Covidien has opened the Covidien Center of Innovation Korea (CCI Korea), its first research and development, and training and education centre in Korea. With a total investment of US$21mn over a three-year period, CCI Korea is a high-tech medical training centre focused on raising awareness of various disease states and providing opportunities for advancing healthcare professionals' capabilities by creating access to a full-range of Covidien's medical devices.
CCI Korea spans an area of more than 6,000 sqm and includes:
â¢ a surgical laboratory with 11 operating stations;
â¢ an intensive care unit (ICU) laboratory with two ICU stations and a human patient simulator; and
â¢ an auditorium with seating capacity for 112 people, which has 3D/high-definition display technology and a state-of-the-art, optimised sound system to provide an immersive and experiential training environment.
Earlier in 2013, Covidien signed two memorandums of understanding with the Korean Surgical Society and the Korean Society for Thoracic & Cardiovascular Surgery. All healthcare professionals affiliated with these two societies will experience CCI Korea as part of their mandatory certification programmes. Covidien will continue to collaborate with Korean medical societies for training programmes and new product development at CCI Korea, with a focus on promoting national health and advancing medical technology in the country. Currently, Covidien does not manufacture medical devices in Korea, but has a representative office in Seoul.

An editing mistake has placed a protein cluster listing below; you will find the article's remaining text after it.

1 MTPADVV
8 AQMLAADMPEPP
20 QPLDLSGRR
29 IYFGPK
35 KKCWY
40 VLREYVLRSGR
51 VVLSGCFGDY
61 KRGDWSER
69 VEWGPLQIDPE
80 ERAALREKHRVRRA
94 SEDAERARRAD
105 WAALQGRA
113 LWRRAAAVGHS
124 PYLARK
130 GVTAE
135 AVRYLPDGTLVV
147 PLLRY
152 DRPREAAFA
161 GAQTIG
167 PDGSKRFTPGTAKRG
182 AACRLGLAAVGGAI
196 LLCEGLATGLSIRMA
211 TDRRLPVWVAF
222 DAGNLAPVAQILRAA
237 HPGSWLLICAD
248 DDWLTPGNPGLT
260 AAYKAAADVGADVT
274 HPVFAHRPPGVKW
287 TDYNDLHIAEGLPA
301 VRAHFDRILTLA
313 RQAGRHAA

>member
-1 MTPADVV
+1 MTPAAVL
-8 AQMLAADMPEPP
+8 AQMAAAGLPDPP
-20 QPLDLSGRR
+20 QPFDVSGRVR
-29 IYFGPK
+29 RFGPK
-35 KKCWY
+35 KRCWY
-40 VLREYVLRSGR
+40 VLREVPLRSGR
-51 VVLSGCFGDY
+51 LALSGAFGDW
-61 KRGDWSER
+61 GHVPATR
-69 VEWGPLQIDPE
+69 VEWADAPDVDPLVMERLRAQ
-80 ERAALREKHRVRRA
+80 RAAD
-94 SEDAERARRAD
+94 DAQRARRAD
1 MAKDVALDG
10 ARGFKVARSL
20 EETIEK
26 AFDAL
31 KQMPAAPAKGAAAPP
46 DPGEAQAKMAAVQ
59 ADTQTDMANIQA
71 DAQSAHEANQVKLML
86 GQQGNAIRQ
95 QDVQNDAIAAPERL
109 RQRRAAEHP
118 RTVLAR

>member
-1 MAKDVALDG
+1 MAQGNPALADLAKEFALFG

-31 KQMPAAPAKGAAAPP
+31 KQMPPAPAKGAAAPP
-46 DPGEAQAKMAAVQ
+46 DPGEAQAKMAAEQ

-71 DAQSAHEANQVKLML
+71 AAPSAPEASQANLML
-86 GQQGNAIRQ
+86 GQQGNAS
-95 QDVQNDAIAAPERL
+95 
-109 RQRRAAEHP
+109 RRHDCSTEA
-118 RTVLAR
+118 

Korea is a key market in Covidien's global strategy. Espicom's Industry View notes that South Korea ranks as one of the world's leading economies, with GDP listed among the top 15 in the world at an estimated US$1,155bn in 2013, equal to US$23,680 per capita. As a result, much of the population expects a high level of medical care. The economy is expected to grow at a real rate of 2.1% in 2013, having grown by an estimated 2.1% in 2012. Growth over the following five years is forecast to average 4.3%. South Korea has one of the highest levels of health spending within Asia, estimated at 7.8% of GDP in 2013, equal to US$89.7bn US$1,840 per capita. Around 56% is funded by the public sector, predominantly through the public health insurance system. The government has been forced to implement cost-cutting measures in recent years, owing to a large deficit faced by the healthcare system. Healthcare costs continue to rise, with the country's rapidly ageing population adding upward pressure to total spending.